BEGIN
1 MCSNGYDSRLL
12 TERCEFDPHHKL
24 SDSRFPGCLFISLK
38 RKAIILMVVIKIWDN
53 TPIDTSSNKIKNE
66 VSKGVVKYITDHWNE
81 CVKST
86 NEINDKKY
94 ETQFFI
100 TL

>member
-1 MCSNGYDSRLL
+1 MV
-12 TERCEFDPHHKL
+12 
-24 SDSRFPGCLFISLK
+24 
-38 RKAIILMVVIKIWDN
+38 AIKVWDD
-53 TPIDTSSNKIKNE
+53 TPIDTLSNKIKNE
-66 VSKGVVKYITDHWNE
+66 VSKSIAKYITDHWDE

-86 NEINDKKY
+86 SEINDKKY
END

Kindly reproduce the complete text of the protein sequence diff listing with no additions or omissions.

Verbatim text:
1 MCSNGYDSRLL
12 TERCEFDPHHKL
24 SDSRFPGCLFISLK
38 RKAIILMVVIKIWDN
53 TPIDTSSNKIKNE
66 VSKGVVKYITDHWNE
81 CVKST
86 NEINDKKY
94 ETQFFI
100 TL

>member
-1 MCSNGYDSRLL
+1 MV
-12 TERCEFDPHHKL
+12 
-24 SDSRFPGCLFISLK
+24 
-38 RKAIILMVVIKIWDN
+38 AIKVWDD
-53 TPIDTSSNKIKNE
+53 TPIDTLSNKIKNE
-66 VSKGVVKYITDHWNE
+66 VSKSIAKYITDHWDE

-86 NEINDKKY
+86 SEINDKKY